Contraband (RCA Records)
By: Brad Halverson
Velvet Revolver rocks. And that's all.
I'm not even going to bother parroting back the drug addled drama that has surrounded the members of Velvet Revolver, since you've probably heard it all before. In fact, even if you somehow avoided hearing about these guys you probably heard about Audioslave right? It's the same basic story except turned up to 11. First we're dealing with friggin' Guns and Roses refugees here, not some boring ol' leftovers from Rage Against the Machine. And you might remember that Chris Cornell was in rehab during the early days of Audioslave for alcoholism. Big deal! Velvet Revolver's Scott Weiland was in rehab because he was addicted to everything. But aside from the fact that both bands have really stupid names, they really don't have anything in common beyond their origin stories.
What totally took me by surprise was that these guys actually sound like a legitimate band. They don't sound much like either STP or GNR which makes the band seem like more than the marketing campaign they started out as. They stuck to their roots closely enough that people who were fans of their old bands will probably find something to enjoy here, but the overall sound is different enough to avoid being needlessly trite. Good for them. Too bad most of their first album isn't very good.
Here's the deal; You could have nothing but geniuses playing on your album, but if the songs blow then nobody is going to care. Sadly, despite some good performances, most of the material here is just plain dull. It starts out semi-promisingly enough with "Sucker Train Blues" but even on first listen you'll notice that it sounds an awful lot like that "Slither" song they've been playing on the radio. The second track, "Do It For the Kids" is one of the albums best, but again, it's just more of the same. Out of the thirteen tracks, only three break the formula of fast, loud, rock songs. One of them, "Fall to Pieces" is a power ballad in the truest sense (in a mostly good way), and will probably end up being a big radio hit if it isn't already. It's the only track out of "The Slow Three" that doesn't sound terribly out of place. "Loving the Alien" is just alright but it would sound bizarre if it wasn't placed strategically at the end of the album. Then there's "You Got No Right" which is just frustrating because every time it starts to show promise, it falls apart. Take this lyric for example: "Funny right here I find myself/ inside a paper cup/ without a warning or a reason it's a treason/ with no answer" Wuh? While we're on the subject of lyrics, most of them deal with recovery from addiction and sounds like they were cribbed from motivational posters in Scott's detox facility (a la Metallica's disastrous St. Anger album-- only not as bad).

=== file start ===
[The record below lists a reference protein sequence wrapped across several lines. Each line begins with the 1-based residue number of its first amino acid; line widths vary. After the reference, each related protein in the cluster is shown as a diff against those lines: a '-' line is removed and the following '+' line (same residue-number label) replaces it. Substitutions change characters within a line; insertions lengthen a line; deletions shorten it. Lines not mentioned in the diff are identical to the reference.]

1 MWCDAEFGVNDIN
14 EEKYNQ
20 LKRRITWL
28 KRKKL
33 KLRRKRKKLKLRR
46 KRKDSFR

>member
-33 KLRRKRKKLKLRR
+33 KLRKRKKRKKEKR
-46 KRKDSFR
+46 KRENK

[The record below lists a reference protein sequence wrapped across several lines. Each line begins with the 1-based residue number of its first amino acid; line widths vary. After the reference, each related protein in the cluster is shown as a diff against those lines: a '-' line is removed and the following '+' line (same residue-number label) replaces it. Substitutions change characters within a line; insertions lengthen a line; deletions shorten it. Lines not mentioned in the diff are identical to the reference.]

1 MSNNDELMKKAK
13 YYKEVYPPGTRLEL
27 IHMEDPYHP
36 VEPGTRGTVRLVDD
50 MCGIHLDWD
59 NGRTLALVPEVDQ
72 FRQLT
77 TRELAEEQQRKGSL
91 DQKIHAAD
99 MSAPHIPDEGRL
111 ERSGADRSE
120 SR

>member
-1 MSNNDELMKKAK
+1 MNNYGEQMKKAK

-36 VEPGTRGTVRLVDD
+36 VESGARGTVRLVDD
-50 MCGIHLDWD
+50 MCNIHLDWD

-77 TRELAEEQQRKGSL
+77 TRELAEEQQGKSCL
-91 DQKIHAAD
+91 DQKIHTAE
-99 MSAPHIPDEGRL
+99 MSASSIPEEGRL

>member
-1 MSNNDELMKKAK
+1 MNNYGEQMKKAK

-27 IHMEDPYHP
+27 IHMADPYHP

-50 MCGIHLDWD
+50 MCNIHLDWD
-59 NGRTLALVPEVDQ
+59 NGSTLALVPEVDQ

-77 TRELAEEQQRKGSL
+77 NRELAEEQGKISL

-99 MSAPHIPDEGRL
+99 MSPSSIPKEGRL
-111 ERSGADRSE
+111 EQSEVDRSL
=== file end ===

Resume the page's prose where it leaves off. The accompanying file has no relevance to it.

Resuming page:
Elsewhere, Scott sings about rocking out, and other generic stuff. Honestly, I had to sit down and read over the lyric sheet once because most of this is so typical it didn't even sink in the first few times through. You'll take notice of "Big Machine" which appears to be Scott raging against the horrors of fame like he was the first guy to get followed by paparazzi. Honestly, if I wanted to hear that kind of thing, I'd go and sit through Van Morrison's last album.
So there you go. If you like "Slither" you might be in luck because there are ten more songs on here that sound an awful lot like it. However, most of us will get sick of listening to these legitimately talented musicians squandered on such dippy material. Slash in particular seems wasted on simple, repetitive song structure, and his style here almost sounds more suited for punk than hard rock. Every once in awhile he busts out a solo and reminds the listener who he is, but it's too little too late. Between that and the general repetitiveness of the album, there's little to recommend here. Look for this album to soon bloat the used racks next to the Velvet Underground section.
Oh, and what's up with that album title? Contraband? As in "Contra-band"? Oh gosh, you sure are a tough bunch of guys aren't you? Pft.